New this year is the "Ultra Viewing Angle" feature, which utilizes a coating to reduce reflections and increase fidelity. We're a bit surprised Samsung hasn't come up with a craftier marketing tagline for this feature, because it really is pretty nifty. Maybe "Extreme Lateral Viewport Stabilizer 1000X"? What do you think, Samsung? Honestly, though, this is probably the biggest improvement to the QLED lineup this year, allowing it to easily match OLEDs in terms of off-angle viewing. That along with Samsung's enhanced image processing, which significantly reduces perceivable banding in color gradients, are certainly worthy of a few acronyms! We'll discuss performance a whole lot more on the next page, so stay tuned!


One area that has received precious-little attention is the remote, which continues to be a good example of form over function. At least Samsung had the good sense to add three buttons for 2019, namely Netflix, Amazon Prime Video, and Hulu buttons for these three ultra-popular streaming services. It probably pains Samsung greatly to have to admit that its arch-rival in voice control, Amazon, gets its own branded button on the remote, but reality bites. Indeed, Samsung has finally caved into the Alexa juggernaut, providing full Alexa voice controls via Alexa-enabled devices. That means you can change volume, inputs, channels, etc., via Amazon Alexa, completely bypassing Samsung's Bixby voice control built into the remote. A cruel irony, no doubt.

Alas, there's one hook that Samsung still leaves in place to reel in power users: a lack of a settings button on the remote, which irks us to no end. You are either forced to scroll through the endless onscreen menu system to get to settings, or hold down the Bixby voice button on the remote and say "settings." Samssung, why must you make the life of product testers and home theater enthusiasts around the world so darn difficult? All we're asking for is one more button on that remote - can't you spare a few more square millimeters?!?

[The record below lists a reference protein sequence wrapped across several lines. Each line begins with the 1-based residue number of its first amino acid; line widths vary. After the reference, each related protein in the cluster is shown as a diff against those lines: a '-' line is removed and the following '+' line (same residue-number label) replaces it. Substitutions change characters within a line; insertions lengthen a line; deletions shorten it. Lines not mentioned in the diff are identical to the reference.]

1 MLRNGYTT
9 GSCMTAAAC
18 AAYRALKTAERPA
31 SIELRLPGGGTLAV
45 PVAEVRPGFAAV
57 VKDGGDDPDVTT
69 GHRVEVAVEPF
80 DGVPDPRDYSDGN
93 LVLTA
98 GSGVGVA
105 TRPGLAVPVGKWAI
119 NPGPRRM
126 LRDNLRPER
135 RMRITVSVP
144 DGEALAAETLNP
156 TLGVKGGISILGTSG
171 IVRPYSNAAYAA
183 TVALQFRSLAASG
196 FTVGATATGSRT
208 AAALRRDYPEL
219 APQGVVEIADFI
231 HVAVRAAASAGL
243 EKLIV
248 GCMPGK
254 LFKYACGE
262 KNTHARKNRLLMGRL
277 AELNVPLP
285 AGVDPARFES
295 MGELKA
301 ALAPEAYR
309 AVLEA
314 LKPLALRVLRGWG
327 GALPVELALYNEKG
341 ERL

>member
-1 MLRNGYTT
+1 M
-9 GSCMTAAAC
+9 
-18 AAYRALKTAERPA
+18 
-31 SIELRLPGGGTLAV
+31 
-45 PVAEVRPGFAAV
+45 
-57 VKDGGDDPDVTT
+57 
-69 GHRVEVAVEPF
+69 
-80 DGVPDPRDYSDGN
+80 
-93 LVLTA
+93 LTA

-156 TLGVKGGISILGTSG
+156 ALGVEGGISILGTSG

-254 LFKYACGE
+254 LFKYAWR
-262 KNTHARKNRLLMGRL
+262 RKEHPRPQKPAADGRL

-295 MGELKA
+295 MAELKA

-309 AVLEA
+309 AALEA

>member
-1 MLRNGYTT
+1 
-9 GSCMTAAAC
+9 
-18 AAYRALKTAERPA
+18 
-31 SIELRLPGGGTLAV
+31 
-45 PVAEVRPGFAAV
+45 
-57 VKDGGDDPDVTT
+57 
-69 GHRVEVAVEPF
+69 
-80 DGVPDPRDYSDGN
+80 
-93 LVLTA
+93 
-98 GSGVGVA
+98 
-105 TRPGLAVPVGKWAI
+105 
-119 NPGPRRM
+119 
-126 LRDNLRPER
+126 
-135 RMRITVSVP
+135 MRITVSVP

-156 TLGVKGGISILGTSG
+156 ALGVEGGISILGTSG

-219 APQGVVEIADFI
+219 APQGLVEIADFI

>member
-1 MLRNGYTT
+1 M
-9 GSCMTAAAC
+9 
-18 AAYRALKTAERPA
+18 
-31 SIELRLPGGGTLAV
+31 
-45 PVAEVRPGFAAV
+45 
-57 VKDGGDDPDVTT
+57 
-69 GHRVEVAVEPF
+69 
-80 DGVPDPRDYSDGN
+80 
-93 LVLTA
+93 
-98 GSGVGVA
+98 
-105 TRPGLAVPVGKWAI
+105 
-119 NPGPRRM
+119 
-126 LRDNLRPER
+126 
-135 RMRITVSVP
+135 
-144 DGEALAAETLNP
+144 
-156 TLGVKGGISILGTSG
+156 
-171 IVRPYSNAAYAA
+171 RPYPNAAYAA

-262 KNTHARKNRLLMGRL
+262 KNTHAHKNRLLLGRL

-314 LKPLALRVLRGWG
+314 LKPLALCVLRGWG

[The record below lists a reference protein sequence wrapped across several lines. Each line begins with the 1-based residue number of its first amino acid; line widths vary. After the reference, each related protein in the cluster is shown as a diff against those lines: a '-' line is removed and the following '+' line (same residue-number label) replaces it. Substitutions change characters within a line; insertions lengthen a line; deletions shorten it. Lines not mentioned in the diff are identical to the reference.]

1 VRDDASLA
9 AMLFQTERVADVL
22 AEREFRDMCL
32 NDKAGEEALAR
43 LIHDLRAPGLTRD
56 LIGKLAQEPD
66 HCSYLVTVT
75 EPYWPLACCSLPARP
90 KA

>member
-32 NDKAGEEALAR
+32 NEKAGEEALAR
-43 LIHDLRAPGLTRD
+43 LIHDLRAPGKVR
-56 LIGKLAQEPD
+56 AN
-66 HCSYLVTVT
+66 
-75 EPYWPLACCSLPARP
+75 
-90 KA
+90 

The good news is that while you're scrolling through those endless menus to find the settings control panel, you'll be treated to Samsung's excellent lineup of streaming services. Samsung includes a good deal of free content through its "Samsung TV Plus" app, but you of course also get the biggies, like the aforementioned Netflix, Prime, and Hulu, as well Google's Play and YouTube, along with the long-awaited addition of Apple TV, which is catnip for users in the Apple ecosystem. We really like that as you scroll over each streaming service, you can see particular titles on offer. It makes the interface attractive, and also keeps it up to date as new titles come out.

One quick note for the big-time video gamers out there: while the Q80R does have AMD's FreeSync technology on board, it only works over HDMI, meaning Nvidia's updated driver policy enabling FreeSync over DisplayPort won't have any benefit here. You're stuck at a locked 60Hz if you're using a GeForce card (or locked 120Hz if you're running at 1080p). Another big question among gamers was whether the 2019 QLEDs would offer the 4K/120Hz refresh rates that are part of the HDMI 2.1 spec. Alas, there are no HDMI 2.1 video cards on the market that we could even test this with, but as far as we can tell, the Q80R doesn't offer a 4K/120Hz refresh rate, because it declined to adopt the full HDMI 2.1 specification. Maybe next year!

Speaking of declining to adopt industry standards, Samsung continues to go its own way with HDR standards, promoting its home-brewed HDR10+ over the superior Dolby Vision that just about everyone else has embraced. Samsung is never eager to pay licensing fees to other companies, so it's giving Dolby the cold shoulder here, at the expense of a coherent marketplace for consumers. With just about every major 4K Blu-Ray now being released with DV, and very few with HDR10+, Samsung TV owners are going to be stuck with the fallback HDR10 in most cases. We predict that Samsung will eventually have to cave here, but it hasn't yet. Again, maybe next year!

All right, on the next page we'll get into what it's like to use the Q80R to watch 4K HDR10 content.